(n  i ) cycle if and only if the two vertices which are permuted are consecutive. Hence, the solutions
permutation of order
y, .;
.2: ,
n
of the equation
with a transposition gives an
:1:y,;
=
1,
with
:1:, Y, .;
cycles of order
n, 2
and
n 1
respectively, are in one to one correspondence with the oriented ngons with a
distinguished edge. Any two such configurations can be tranformed into one
another by a unique permutation in
(12)
and
( 1 2 . . . n)
strictly rigid.
Sn i
are known to generate
hence
Sn;
lEI
=
IGI.
More generally, c;onsider the conj ugacy dasses
nA, 2A ,
is the class of the permutation
(1 . . . As
b
efore,
an element
( :1:, y, .; )
E
k)( k
But E
this shows that
and
=
E, since
(nA, 2A, 0( 1 )
a(lr),
where
is
C (k )
+ 1 . . . n).
E c;orresponds to
two distinguished vertices separated by k edges.
an
oriented ngon with
1£ Ie # n/2,
any two such configurations can be transformed into one another by a uni que permutation in Sn, and hence l E I = IGI. However, (nA, 2A, a(l!l) is not rigid in generalj to get rigidity, one must assume that (k, n )
=
1 . In that case, any triple (z, Y J .; )
7.4. Examples of rilidity
73
in t generates 871: by relabelling if necessary, we may write :z: = (1 n) , and 11 = (1 1 k + 1 ) . Since ( Te, n ) I, the permutation zIc is still an ncycle. By rel abelling again, the group generated by :z:1I and y is isomorphic to the group generated by the permutations ( 1 n) and ( 12). This in turn contains 1 , n) , which i s equal to 871 by a the group generated by (12), (23) , " ' 1 (n . . .
=
. . .
wellknown result

(d. §4.4).
Exercise: Check th a.t It I = nl for the conjugacy classes (2A. nAt e(l» by applying formula 7.3 of §7.3 ( prove that the oD1y nonzero terms came from the two characters of degree 1 of 571), 7.4 2 ..
The alternating group As
The alterna.ting group As has unique conjugacy classes of order 2 and 3, de noted by 2A and 3A respectively. It has two conjugacy classes of order 5 which are ra.tional over Q( VS) and conjugate to each other, denoted by SA and SB.
P roposition 7.4.1 The fDllowing triples 0/ conjugacy cla..sses are strictly n... git! : (2A, 3At 5A) . (2A, 5A, 5B), a.nJ. (3A, 5At 5B). To prove this, one c an compute the order of E i n each case from the character ta.ble of AI ' In ATLAS style, it is: chara.cters
!
Xl )(2
)(3
X4 XS
60
4
lA 1
2A 1
3 3A 1
3
1
0
3 4 5
1
0
1
1
0
1
5 SA 1 z' •
orders of fcentralizers 4 classes
5 5B 1 �
}I
I
1
1
0
0
One then gets:
1I:( 2A, 3A, 5A)1 ;;;

IE(3A , 5A , 5B) 1
+
602

IE( 2A , 5A , 5B) 1
60:1
. . (1 + 0 4 3 5
=
=
0 + 0 + 0) ;;; 60
1 1 . . (1 + 3 + 3 4 5 5 6 02
. . (1 + 0 3 5 5
+
+
0 + 0)
1 0 + 4 + 0)
=
=
60
60.
One checks easily that any triple in any of these E genera.tes follows.
7.4. 1
As, and prop.
Chapter 7.
74
Rigidity
and
rat ionality on finite groups
Exercises:
1 . S how that the t riples (3A, 3A, SA), (3A, 5A , 5A ) , and (5A, 5A, 5A) are strictly rigid. 2. ShoW' t h at (2A, 2A, 5A ) is not rigid, even though l E I 60 in that case ( the triples in E generate dihedral subgroups of order 10). =
7.4.3
The
groups
PSL2(Fp)
The group PSL2 (F,, ) , with p > 2, co nt ai ns unique conj uga.cy classes of ele ments of order 2 and 3, denoted by 2A and 3A respectively. There are two classes pA and pB of elements of order p, which are represented by u nip ot ent ma.trices, 1 and where 1.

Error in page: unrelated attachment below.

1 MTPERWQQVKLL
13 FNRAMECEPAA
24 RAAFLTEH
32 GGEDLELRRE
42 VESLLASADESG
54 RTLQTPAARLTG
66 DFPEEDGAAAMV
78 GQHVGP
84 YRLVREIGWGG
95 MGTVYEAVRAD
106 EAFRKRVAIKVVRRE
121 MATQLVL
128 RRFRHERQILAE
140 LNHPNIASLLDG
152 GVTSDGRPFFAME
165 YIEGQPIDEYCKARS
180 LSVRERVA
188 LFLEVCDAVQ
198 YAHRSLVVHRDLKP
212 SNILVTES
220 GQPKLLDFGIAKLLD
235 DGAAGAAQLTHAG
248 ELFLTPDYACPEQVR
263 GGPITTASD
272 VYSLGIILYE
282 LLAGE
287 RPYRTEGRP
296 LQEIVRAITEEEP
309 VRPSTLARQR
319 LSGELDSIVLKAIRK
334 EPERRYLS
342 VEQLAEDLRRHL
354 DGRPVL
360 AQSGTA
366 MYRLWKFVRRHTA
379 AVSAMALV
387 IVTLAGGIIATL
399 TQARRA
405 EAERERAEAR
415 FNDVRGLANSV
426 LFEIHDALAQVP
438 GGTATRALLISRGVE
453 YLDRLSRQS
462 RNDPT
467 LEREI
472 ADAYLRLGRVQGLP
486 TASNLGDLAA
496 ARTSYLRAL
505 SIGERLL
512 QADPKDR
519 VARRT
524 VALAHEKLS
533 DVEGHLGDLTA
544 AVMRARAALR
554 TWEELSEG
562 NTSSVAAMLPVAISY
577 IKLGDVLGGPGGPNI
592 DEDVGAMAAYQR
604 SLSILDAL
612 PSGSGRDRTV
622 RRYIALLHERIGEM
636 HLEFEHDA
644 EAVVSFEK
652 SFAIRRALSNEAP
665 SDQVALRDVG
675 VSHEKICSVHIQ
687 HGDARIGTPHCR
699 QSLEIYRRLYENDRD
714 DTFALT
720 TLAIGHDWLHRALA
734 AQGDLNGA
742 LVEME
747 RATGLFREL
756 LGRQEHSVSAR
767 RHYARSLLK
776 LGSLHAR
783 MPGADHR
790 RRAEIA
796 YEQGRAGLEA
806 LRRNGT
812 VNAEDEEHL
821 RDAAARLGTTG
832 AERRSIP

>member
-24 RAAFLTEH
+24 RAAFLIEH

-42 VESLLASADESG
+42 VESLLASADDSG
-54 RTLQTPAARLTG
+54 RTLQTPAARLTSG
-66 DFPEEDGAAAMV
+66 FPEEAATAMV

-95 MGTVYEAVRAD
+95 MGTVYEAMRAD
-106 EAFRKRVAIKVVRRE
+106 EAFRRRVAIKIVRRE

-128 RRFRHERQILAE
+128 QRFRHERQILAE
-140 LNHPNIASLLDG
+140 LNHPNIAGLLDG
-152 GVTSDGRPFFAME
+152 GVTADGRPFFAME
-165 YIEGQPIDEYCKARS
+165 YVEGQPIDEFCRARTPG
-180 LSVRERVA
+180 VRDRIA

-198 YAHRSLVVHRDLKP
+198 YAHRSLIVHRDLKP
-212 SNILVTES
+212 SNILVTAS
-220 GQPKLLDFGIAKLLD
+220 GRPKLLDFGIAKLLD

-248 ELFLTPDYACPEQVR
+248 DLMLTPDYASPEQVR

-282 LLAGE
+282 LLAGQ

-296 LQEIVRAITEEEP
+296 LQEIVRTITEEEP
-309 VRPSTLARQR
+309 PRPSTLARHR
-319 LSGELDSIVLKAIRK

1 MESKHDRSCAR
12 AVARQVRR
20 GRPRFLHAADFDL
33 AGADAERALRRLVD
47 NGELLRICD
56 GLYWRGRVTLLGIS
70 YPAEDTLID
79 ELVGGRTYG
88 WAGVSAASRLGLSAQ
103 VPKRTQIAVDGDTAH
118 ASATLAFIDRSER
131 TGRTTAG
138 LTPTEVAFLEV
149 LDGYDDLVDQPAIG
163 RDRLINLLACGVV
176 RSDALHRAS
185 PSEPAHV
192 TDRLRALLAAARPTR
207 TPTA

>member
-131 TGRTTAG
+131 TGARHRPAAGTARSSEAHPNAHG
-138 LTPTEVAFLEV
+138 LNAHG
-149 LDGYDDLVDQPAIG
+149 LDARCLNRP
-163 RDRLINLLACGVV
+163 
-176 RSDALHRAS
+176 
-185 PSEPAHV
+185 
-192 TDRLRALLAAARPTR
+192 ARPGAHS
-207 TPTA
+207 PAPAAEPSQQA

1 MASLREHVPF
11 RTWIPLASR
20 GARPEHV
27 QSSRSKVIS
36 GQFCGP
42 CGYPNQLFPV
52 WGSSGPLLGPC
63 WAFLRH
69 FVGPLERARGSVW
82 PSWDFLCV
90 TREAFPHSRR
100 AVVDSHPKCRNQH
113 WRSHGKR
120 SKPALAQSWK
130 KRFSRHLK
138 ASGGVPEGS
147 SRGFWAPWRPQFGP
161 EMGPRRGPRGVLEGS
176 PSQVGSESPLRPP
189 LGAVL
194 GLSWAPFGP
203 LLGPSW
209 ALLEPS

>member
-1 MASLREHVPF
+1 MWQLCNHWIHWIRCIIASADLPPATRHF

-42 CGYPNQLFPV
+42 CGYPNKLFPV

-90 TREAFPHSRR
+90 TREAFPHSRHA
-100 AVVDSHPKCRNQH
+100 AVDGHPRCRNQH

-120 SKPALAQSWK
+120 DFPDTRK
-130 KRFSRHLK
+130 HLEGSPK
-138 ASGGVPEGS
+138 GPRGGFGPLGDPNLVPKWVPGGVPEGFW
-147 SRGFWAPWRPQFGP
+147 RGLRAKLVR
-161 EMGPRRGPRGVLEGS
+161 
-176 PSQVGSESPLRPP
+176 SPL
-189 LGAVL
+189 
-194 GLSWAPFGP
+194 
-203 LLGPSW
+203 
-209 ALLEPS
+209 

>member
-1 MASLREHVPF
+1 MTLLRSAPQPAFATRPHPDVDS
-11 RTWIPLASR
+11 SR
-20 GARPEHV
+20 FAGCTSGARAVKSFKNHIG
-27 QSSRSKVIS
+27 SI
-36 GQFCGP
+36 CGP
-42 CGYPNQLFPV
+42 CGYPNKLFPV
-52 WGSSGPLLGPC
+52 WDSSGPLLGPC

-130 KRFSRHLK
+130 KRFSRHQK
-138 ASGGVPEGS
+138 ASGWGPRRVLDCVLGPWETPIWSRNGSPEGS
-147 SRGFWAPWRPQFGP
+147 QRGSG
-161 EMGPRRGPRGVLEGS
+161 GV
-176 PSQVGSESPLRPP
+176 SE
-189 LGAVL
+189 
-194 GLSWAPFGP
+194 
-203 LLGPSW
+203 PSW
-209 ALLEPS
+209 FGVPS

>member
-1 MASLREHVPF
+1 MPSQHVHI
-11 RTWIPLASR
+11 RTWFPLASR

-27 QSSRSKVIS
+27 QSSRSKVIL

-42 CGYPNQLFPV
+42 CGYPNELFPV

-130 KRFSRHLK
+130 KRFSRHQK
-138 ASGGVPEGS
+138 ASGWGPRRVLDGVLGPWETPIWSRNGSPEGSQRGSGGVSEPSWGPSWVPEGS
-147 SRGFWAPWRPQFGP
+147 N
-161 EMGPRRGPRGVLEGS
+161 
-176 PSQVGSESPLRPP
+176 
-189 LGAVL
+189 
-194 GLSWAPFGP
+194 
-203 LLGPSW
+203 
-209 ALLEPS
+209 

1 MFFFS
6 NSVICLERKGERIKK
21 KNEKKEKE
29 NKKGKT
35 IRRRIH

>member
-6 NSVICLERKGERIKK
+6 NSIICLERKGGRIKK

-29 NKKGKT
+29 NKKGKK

(� l)
Proposition
(5 1),
7.4.2
One checks that
(�)
=
The triple (2A, 3A, pA) is strictly rigid.
(�oI Yo, zo)
E
E , where �o ,
matrices: yo =
1/0 . and Zo
(0 1 ) 1 1
are represented by
Zo 
_
'
(10 11 )
the
Conversely, let (�, Y, Z) be in E. We lift �, Y , Z to i, y, z in SL2(F,,), with i of order 4, y of order 3 and z of order p, So that we have zyz ± l . We vie'll these element s iUI automorphisms of the vector space V = F" E9 Fp . Let D b e the line of V fixed by z and let D ' iD be its tr ansfor m by i. O n e has D' :1 D (otherwise1 ±ii would not b e of order 3). After conj ugat in g by an ' element of SL2(F p ) , we may assume that D (res p . D ) is the first (resp. the second ) axis of coordina.tes in V. This mean s that we have =
=

:t =
for some A, I'
in
F;.
( 0 A ) AI 0 '
By assumption,
and
i
=
(A i ) ,
z belongs to the
clus
(� l )i this ( () JI�l ) ,
pA of
we that p. i s a square. If we write p. = Jl 2 , and conjugate by see that we can further iUl sume that p. :;; 1, i.e., that i :;; zo o Moreover, since ii is of order 3 or 6, we have Tr (ii) = ± 1 . T his gives A = ± 1 , hence � = Xo, Y = 1/0 , and z = Zo, which proves the r es u lt .
impli es
Proposition 7.4.3 The triple (2A, pA, pB ) is strictly rigid if One checks that
(�Ol YO t ZO) is in E, where
(1 1 )
�o = 2 1 '
Yo  ( 01 11 ) ' _
(�)
=
1 .
7 .4.
Examples of rigidity
The element
%0
75
is conjugate to
( A i) ; since (!) =

1 , it belongs to the class
pB . ConverselYt let (:tt Y, z) E t. We lift (:tt 1/ , z) &S a.bove to (f, y, z) with z of order 4 and j, j of order p. Let D be the line fixed by y and D' be the line fixed by i. We may again assume tha.t these lines are the standard coordinate lines, and tha.t
(1 1)
( )
z = .\1 01 . Writing that jz has order 4, one gets Tr (ji) 0, i.e . .\ 
y == 0 1
I
=
=
 2, q.e.d.
Proposition 7.4.4 The triple (3A, pA, pB) is strictly rigid if
(; )
=
1 .
One checks tha.t (:to, Yo , zo) is in �t where
(
)
1 :t o = 31 2 t
Yo =
(A 1 ) ,
The assumption tha.t 3 is not a quadra.tic residue mod p ensures that Zo is in the class pB. Conversely, let (:t, y, z) be in t. Using liftings (i, j, i) as above, one may &ssume that
( )
 (1 )
11 z = ).. 01 • 1/ == 0 1 ' Writing that jz has order 3 or 6, one gets Tr (ji) = ±1 , i.e. , ).. =  l or ).. = 3. However, ).. == 1 is impossible (it would imply that i belongs to the class pAl; hence .\ 3, q.e.d. =
7.4.4
The group SL2(Fa)
The simple group G = SL2(F s ), of order 504, h as three distinct conjug;u:y classes of order g, denoted 9A, 9B, and g O which are rational over the cubic field Q(cos 2;) and conjugate to each other (d. [ATLAS], p 6 )